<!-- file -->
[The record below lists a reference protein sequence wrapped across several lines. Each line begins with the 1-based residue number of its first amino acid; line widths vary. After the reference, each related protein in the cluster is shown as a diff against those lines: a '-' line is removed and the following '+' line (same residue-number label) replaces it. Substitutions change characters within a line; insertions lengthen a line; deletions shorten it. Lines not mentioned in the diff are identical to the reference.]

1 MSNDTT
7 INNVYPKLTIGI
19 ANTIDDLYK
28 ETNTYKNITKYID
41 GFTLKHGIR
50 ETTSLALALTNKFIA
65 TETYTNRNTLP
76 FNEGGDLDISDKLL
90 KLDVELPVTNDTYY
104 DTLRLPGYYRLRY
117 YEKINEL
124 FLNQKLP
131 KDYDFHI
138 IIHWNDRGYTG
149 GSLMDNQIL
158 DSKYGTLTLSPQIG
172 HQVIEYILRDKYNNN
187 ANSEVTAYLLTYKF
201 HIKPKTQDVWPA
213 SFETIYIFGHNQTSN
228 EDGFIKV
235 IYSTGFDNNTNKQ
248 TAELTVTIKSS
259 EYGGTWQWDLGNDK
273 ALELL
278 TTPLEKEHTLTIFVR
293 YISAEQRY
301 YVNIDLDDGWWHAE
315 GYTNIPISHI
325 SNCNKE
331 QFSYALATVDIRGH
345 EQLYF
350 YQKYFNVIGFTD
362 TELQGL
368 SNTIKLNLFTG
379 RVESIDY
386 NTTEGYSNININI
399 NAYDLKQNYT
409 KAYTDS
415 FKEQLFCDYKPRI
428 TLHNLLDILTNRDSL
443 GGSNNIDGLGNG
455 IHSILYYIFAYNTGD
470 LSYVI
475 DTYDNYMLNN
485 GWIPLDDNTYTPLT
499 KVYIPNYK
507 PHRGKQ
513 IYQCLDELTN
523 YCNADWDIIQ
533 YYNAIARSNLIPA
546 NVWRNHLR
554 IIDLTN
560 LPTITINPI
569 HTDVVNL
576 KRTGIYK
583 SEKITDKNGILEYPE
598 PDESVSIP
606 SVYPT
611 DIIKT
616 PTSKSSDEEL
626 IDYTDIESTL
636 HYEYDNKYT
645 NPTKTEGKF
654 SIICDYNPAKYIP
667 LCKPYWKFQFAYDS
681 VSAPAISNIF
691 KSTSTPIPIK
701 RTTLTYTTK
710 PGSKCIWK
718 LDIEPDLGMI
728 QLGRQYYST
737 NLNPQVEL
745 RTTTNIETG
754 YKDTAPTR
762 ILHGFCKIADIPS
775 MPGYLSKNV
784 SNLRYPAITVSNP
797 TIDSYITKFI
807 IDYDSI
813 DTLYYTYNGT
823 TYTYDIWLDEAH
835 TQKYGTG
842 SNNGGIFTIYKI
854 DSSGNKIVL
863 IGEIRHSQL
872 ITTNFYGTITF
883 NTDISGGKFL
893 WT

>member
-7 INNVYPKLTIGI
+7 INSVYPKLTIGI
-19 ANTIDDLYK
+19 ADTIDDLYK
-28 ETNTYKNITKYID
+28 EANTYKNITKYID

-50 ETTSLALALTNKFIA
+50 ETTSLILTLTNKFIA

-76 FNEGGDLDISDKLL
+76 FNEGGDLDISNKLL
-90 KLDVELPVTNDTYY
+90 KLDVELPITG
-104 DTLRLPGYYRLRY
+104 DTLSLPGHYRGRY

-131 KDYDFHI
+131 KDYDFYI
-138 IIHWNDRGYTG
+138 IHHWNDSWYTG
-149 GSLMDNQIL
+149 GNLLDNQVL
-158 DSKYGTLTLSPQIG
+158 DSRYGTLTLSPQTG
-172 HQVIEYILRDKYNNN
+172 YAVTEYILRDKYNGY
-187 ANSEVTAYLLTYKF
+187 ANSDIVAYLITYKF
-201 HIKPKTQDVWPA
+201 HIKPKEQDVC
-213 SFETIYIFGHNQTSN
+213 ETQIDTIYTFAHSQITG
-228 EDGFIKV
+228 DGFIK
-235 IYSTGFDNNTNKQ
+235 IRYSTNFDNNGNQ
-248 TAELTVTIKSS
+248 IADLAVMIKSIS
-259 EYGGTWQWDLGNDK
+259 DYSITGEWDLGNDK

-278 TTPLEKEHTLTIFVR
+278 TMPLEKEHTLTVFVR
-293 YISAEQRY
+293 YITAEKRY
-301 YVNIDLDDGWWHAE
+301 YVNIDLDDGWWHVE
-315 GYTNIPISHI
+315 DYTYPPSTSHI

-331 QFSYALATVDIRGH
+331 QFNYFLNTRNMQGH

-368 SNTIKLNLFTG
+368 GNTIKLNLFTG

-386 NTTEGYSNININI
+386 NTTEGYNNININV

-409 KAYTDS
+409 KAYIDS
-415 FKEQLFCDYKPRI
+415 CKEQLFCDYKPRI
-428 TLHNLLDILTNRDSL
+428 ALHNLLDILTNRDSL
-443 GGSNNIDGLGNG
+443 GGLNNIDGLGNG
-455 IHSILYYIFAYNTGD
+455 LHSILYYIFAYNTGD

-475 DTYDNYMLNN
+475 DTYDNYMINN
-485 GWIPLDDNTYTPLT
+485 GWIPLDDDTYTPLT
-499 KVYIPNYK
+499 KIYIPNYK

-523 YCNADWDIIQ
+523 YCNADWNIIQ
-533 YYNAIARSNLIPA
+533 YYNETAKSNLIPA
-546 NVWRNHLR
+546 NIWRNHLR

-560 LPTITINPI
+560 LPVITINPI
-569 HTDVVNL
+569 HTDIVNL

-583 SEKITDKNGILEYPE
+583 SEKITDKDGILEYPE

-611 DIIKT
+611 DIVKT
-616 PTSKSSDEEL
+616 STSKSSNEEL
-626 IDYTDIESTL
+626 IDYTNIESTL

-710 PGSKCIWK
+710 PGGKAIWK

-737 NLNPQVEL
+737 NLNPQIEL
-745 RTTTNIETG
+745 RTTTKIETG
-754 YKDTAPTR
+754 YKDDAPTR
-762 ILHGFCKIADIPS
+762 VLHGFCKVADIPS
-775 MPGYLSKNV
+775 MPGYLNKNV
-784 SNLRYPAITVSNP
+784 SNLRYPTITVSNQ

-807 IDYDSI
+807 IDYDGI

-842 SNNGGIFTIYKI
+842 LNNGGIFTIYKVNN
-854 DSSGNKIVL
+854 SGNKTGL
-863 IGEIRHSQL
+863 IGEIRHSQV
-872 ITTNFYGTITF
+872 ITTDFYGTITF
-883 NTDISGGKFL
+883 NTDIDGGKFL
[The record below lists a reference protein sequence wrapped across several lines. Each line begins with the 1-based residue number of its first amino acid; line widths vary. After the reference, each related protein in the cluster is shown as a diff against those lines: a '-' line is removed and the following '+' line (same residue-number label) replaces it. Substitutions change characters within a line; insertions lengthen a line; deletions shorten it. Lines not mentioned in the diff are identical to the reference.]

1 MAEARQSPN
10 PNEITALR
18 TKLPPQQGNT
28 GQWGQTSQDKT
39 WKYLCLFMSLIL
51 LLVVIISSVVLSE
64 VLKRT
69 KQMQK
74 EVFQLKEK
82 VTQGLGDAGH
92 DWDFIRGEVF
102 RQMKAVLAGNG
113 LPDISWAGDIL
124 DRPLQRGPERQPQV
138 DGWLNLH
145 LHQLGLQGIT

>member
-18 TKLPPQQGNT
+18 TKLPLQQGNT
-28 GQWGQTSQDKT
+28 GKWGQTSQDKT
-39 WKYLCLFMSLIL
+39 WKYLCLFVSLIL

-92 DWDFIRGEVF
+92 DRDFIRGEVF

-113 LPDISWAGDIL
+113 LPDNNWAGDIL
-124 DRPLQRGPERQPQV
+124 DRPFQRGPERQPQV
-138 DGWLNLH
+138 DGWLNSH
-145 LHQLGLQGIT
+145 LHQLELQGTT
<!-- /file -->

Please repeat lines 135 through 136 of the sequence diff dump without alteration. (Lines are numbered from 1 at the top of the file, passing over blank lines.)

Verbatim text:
+301 YVNIDLDDGWWHVE
-315 GYTNIPISHI